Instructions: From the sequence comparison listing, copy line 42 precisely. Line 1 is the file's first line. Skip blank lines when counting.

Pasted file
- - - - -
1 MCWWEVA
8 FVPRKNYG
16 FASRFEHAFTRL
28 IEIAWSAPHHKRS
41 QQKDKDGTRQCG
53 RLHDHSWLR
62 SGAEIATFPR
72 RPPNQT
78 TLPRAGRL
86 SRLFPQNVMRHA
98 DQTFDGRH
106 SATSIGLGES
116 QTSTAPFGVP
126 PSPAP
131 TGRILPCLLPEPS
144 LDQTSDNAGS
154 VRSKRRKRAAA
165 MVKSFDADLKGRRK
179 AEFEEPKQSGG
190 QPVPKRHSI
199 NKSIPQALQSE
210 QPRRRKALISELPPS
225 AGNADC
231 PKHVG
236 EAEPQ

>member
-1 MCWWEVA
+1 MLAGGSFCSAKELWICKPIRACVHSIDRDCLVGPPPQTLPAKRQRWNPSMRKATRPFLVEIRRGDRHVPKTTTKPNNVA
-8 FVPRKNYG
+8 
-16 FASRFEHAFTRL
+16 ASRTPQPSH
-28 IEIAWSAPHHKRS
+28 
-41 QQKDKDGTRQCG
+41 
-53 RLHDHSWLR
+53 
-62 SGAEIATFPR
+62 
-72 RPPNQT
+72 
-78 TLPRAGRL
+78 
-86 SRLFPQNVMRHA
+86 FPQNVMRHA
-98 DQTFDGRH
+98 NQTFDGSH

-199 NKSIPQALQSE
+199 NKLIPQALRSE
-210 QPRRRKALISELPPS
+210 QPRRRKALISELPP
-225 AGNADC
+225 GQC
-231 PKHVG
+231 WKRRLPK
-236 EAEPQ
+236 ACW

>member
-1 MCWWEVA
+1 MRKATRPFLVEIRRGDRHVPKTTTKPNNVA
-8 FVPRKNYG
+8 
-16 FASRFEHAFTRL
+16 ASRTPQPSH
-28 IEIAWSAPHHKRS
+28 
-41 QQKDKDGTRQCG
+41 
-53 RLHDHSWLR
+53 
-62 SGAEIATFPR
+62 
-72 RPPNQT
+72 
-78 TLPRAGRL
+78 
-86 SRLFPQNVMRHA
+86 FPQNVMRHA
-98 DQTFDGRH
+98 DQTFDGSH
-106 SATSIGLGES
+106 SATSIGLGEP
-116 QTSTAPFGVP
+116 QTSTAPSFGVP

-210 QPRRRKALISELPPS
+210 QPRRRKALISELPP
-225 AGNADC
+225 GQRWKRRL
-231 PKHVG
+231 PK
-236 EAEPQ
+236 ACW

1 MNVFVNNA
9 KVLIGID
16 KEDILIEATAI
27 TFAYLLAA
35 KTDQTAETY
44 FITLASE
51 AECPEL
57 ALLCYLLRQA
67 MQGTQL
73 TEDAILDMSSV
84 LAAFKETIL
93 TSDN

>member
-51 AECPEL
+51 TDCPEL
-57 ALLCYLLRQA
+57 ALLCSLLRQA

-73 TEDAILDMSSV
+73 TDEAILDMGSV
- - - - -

+72 